26 March 2013

Latino and Women Farmers and Ranchers Have Until May 1st to File A Claim


Earlier this month Latino USA reported that "in 2000, about 1400 Latino ranchers and farmers sued the US Department of Agriculture for denying them loans based on their ethnicity." Women, like Rosemary Love, were discriminated against on the basis of sex.

While the USDA has announced a claim process, Latino and women farmers are not a class action, thus they must file a claim in order to obtain financial compensation in the form of cash or loan forgiveness. 

Details as to how to file a claim can be found on the USDA's website. The DEADLINE has been extended to May 1, 2013. 

Photo credit: Colorlines

11 March 2013

Damsel turned Hero

A quick post to point y'all to this awesome video of Pauline saving Mario in Donkey Kong:



After you enjoy it, check out Anita Sarkeesia's latest video "Damsel in Distress: Part 1 - Tropes vs Women in Video Games." 

08 March 2013

Feminist Foreign Service


During the 16 Days of Activism Against Gender Violence, I was offered an interview with Carla Koppell, USAID Senior Coordinator for Gender Equality and Women’s Empowerment. As a student of feminism within the federal government, I jumped at the chance. As an activist who has seen first-hand what US policy can do to individual women, I jumped at the chance. Due to technical failures on my part, I won’t be posting this as an interview, but rather as a blog post about what I learned from Koppell about USAID and their role in advancing women’s empowerment around the world. And due to my unbelievably hectic life, this post took all this time to write up!

According to its website, USAID is the USA's humanitarian arm by working to protect human rights, strengthen democracy and assist in recovering from conflict, just to name a few of their goals. The Gender Equality and Women's Empowerment area is, well, focused on women's well-being.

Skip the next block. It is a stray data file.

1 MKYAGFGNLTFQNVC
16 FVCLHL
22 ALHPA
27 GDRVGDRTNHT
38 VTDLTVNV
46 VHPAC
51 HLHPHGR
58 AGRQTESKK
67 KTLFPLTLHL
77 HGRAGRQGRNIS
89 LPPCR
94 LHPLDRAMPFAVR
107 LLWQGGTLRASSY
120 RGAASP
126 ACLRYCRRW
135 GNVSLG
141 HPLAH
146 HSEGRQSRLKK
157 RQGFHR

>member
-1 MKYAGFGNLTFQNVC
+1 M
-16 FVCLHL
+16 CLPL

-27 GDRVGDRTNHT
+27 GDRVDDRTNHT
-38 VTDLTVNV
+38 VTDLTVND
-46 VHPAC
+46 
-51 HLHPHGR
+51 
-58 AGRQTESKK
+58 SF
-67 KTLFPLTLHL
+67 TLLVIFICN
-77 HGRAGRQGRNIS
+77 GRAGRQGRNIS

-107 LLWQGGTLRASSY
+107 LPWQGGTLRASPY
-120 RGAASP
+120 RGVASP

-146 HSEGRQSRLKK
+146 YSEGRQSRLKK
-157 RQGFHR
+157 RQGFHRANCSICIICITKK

Koppell told me that over the last year, USAID has completely revitalized the architecture around issues related to women's priorities and needs. There is a complete set of new policies and strategies on counter-trafficking (pdf), women peace and security (pdf), and combating and preventing child marriage (pdf).USAID was taking the opportunity during 16 Days to raise awareness, not just of the issues they work on, but to have more people realize what USAID is working on.

One of the issues I came out of my trip with the Nobel Women's Initiative was the lack of communication between the various governments and the people in the community. In Honduras I attended some meetings with government officials, both Honduran and from the USA. When the issues the women of Honduras were communicating to us, the government officials would dismiss them. Once someone claimed to have never heard any complaints! This is why I wanted to know if the USAID worked in the community at all. Koppell says they do work with the women themselves. And then addressed my second concern, that of imperialism. She responded by saying that gander-based violence is seen as human rights violations, which are codified in international conventions and treaties. Thus they are shared values in the international community and not just US values being imposed onto other societies.